I already have the B&C adapter, although I did not purchase a space plate yet. I was not sure what size space I need so I figured I would fit everything up first and then take care of the spacer.

Wednesday, November 29, 2017

Eagle CAD

I really needed to get more of my electrical design done in order to make some decisions on wire pulls and panel configurations. I have access to Solidworks (as do all EAA members) and I started going down the path of expanding my electrical schematics from the Aeroeletric design repository. I think most people end up going down that path or even take the simpler approach of powerpoint. 

For me I draw a lot of electrical schematics and board designs for work and I typically use Eagle or other similar electrical design tools. I personally am more comfortable using CAD software in 3d (which doesn't make sense for electrical schematics). I am also much more comfortable in the organization and layout of electrical schematics in an electrical schematic tool (which for me makes debugging much easier).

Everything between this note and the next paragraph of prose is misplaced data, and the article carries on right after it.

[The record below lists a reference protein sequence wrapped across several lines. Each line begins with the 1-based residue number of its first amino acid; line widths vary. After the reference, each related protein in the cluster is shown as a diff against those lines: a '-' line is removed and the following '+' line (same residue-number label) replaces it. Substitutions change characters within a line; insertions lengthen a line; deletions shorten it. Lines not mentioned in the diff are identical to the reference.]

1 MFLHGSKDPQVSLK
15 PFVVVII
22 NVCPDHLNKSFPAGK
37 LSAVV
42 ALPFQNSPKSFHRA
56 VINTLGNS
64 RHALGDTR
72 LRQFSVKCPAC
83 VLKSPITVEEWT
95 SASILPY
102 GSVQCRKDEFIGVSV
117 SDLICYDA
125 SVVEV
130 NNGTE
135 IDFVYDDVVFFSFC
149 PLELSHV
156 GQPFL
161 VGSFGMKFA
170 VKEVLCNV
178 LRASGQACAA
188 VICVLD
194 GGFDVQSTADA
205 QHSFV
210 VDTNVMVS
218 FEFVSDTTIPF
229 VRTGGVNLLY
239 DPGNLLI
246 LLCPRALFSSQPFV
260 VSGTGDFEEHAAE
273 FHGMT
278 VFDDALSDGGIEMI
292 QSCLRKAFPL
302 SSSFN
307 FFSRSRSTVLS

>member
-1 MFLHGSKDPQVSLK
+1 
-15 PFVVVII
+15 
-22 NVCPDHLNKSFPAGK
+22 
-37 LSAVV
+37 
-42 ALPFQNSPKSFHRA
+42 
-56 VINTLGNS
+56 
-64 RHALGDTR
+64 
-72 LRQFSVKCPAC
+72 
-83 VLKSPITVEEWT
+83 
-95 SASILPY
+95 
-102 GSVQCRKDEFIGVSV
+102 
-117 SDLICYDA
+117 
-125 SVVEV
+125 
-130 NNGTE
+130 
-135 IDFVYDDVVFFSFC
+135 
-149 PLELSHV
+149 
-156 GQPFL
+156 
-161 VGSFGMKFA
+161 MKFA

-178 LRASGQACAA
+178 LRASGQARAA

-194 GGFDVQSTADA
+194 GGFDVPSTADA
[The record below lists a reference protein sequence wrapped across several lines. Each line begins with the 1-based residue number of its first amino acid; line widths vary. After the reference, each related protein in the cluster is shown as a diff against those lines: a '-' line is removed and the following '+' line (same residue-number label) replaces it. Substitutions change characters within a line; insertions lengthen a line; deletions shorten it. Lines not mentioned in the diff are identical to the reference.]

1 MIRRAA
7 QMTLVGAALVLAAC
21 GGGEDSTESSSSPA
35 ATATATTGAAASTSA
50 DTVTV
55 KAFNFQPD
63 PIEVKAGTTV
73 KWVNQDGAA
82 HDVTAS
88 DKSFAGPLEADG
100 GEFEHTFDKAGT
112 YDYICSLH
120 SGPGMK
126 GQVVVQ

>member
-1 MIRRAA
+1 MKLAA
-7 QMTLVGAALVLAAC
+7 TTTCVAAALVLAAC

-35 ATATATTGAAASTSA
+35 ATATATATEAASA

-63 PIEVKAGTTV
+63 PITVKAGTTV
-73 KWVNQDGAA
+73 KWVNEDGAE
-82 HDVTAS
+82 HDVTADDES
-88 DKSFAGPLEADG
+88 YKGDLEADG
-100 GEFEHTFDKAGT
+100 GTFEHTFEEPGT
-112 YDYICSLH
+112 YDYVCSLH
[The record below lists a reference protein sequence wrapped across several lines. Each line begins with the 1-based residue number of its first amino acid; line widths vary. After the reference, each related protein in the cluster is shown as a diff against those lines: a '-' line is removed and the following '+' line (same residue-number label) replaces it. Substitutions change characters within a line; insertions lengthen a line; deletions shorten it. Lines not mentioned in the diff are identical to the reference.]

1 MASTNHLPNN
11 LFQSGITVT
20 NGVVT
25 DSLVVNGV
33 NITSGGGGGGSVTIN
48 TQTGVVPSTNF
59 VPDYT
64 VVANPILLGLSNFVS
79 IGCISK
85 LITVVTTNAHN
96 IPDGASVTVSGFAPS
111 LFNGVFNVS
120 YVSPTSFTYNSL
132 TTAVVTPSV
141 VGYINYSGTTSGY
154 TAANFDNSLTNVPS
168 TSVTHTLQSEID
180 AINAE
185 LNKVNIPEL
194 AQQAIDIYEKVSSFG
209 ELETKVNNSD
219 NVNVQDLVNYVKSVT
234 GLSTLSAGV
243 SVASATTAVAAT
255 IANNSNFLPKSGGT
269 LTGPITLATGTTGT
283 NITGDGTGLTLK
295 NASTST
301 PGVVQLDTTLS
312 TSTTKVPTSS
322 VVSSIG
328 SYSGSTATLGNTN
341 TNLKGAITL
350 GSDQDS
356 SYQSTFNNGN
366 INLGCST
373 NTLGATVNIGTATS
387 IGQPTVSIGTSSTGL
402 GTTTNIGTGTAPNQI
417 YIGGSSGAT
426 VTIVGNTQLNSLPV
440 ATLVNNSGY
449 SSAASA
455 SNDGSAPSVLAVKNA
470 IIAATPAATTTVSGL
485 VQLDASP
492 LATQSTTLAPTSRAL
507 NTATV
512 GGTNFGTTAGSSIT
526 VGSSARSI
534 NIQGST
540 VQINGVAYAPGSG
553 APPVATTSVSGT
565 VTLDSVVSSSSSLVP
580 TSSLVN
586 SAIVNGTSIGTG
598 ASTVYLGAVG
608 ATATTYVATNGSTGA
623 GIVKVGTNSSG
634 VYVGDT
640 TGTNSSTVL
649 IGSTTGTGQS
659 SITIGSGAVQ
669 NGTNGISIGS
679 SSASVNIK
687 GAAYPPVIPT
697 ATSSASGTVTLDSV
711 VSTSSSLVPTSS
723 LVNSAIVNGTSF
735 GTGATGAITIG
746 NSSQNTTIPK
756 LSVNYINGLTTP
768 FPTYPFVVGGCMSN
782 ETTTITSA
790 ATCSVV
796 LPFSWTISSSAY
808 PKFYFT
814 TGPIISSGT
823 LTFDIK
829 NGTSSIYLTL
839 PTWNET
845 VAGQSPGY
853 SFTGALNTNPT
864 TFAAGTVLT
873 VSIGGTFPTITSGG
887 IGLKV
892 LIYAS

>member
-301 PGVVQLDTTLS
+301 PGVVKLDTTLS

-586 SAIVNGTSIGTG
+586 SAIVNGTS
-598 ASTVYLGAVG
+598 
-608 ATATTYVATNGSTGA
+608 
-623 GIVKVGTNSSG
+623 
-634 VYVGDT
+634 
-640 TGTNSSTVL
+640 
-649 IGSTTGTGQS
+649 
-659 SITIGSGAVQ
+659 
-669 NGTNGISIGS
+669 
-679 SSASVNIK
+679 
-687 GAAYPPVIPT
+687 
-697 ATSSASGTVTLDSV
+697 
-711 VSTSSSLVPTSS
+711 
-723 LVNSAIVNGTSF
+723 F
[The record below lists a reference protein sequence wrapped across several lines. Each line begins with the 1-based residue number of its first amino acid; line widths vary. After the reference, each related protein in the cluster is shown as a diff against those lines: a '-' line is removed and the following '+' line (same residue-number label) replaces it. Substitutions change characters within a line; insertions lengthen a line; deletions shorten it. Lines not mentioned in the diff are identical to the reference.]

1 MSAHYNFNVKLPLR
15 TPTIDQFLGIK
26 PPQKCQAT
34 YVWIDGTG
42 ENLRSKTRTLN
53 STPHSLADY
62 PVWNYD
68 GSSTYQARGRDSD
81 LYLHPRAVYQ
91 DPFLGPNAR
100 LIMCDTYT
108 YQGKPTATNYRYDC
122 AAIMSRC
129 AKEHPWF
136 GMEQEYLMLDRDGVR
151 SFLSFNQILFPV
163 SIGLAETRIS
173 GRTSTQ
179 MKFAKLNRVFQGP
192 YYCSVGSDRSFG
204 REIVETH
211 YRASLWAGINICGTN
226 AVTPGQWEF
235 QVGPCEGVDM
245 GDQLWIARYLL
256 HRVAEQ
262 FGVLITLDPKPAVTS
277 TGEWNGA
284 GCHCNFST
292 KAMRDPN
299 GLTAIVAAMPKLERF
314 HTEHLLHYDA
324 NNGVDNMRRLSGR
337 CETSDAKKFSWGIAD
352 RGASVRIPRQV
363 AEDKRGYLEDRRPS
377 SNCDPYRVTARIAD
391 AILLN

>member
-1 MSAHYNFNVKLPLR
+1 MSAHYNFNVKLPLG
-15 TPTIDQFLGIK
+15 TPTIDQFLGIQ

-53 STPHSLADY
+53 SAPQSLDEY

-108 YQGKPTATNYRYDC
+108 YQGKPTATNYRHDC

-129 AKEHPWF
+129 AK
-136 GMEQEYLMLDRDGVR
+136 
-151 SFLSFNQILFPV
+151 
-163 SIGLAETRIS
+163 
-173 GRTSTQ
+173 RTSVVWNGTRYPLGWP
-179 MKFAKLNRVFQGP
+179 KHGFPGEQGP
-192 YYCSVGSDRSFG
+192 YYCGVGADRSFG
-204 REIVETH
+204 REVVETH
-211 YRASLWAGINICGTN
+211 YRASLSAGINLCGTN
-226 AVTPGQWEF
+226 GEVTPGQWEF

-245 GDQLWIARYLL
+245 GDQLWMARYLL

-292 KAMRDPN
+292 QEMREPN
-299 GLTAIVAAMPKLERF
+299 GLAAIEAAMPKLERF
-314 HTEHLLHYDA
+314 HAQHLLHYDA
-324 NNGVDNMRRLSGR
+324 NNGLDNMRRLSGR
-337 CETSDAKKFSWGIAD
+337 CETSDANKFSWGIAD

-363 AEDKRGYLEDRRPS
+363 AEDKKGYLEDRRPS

So I decided to pay the upfront cost of using Eagle to layout my eletrical system. I started creating "packages" for all of my components so that I can appropriately make the pin connections.

I still have a lot of layout to do, but for the most part I have the rough components and pins built into my library now.

Thunderbolt IO-540 in a RV-10